This Week in Cali Madness: Saving the Planet from Natural Gas
Are you tired of paying too little for clean-burning energy that reduces carbon emissions? Then has Berkeley got a deal for you!
On Tuesday, the City Council approved a new ordinance forbidding any new low-rise residences from using natural gas: It's all-electric or nothin', baby. Councilwoman Kate Harrison, who sponsored the measure, told the Chronicle that "It’s an enormous issue" and "When we think about pollution and climate-change issues, we tend to think about factories and cars, but all buildings are producing greenhouse gas."
And more than a few local politicians, too.
Eventually, new commercial buildings will feel the (electric) heat, as the ordinance will eventually ban natural gas from almost all new construction.
The best part? The new ordinance comes complete with a $273,341 staff position in the Building and Safety Division responsible for enforcing the ban. "Nope, I didn't see any gas lines going into those houses. That will be $273,341, please." The position is only supposed to last for two years, but given the nature of government -- especially in California -- you can bet it's going to turn into a lifetime appointment for the offspring or cousin of someone important.
Meanwhile: PG&E Braces for Power Cuts.
The Wall Street Journal reported last week that the California utility giant plans to "preemptively turn off power in parts of California" to reduce wildfire risk. The risk remains high, despite the end of California's long drought two years ago, because of California's regulatory climate:
According to the California Department of Forestry and Fire Protection (CAL FIRE), shrubs and live and dead vegetation are the most important factor in forest fires, being an easily ignitable fuel source that helps spread the flames quickly over vast distances. For a dry and warm state prone to fires, regular clearing measures removing this vegetation should be common sense. However, California has enacted several laws that heavily restrict such vital fire-preventing measures as logging, removal of dead trees, and clearing of dry underbrush.
Complicating matters, PG&E -- which just asked permission for a 12% rate hike -- hasn't been maintaining and improving its power lines for fire safety.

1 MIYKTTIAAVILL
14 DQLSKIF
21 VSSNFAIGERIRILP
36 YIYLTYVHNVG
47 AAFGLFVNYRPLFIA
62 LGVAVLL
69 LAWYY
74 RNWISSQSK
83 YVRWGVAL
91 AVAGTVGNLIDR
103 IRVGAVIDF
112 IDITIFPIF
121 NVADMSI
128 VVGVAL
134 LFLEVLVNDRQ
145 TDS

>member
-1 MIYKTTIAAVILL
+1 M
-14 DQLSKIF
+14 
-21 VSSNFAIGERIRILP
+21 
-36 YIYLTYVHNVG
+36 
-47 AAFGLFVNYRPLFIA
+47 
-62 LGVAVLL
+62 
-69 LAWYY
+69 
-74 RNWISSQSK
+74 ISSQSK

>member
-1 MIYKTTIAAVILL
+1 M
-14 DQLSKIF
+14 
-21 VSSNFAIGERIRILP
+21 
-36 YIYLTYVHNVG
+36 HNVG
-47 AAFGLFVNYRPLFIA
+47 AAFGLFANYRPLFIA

So these residents in rural areas are going to get higher rates and rolling blackouts to prevent the wildfires the government refuses to do anything about, while those residents in Berkeley will get higher rates but also be required to use nothing but electricity so that the city council can save the Earth from clean-burning natural gas.
Did you get all that? There's going to be a quiz at the end of the column.
What's really going on in Berkeley is something I like to call "greenwashing." And California as a whole has been at this for a long time now.
California increasingly buys its energy from neighboring states. Every time the state or local governments there impose a new climate regulation, a power utility in Arizona smiles. Jude Clemente reported three years ago:
California now imports 33% of its electricity supply from fast growing neighbors, with about 65% of that coming from the Southwest and 35% coming from the Northwest. These numbers increase most in summer months when air conditioning loads peak. Imports have been rising rapidly: in 2010, California "only" imported 25% of its power.
And the percentage has only grown since Clemente wrote that in 2016.
In other words, California isn't cleaning up its power production so much as it is exporting its pollution production to other states. Berkeley can crow about saving the planet from natural gas, but what they're really doing is forcing the locals to buy more and more electricity from elsewhere. Every time some Bezerkeley Professor of Deconstructing Deconstruction Techniques turns up the electric heat and pats himself on the back for being kind to Gaia, what he might be doing in practice is pulling juice from a coal-fired plant in Nevada, or from a salmon-killing hydro-dam in Oregon.
Greenwashing: Giving the appearance of cleaning up the environment when really just sweeping your problem under someone else's rug.
But if you can claim to have saved just one planet, isn't it worth it?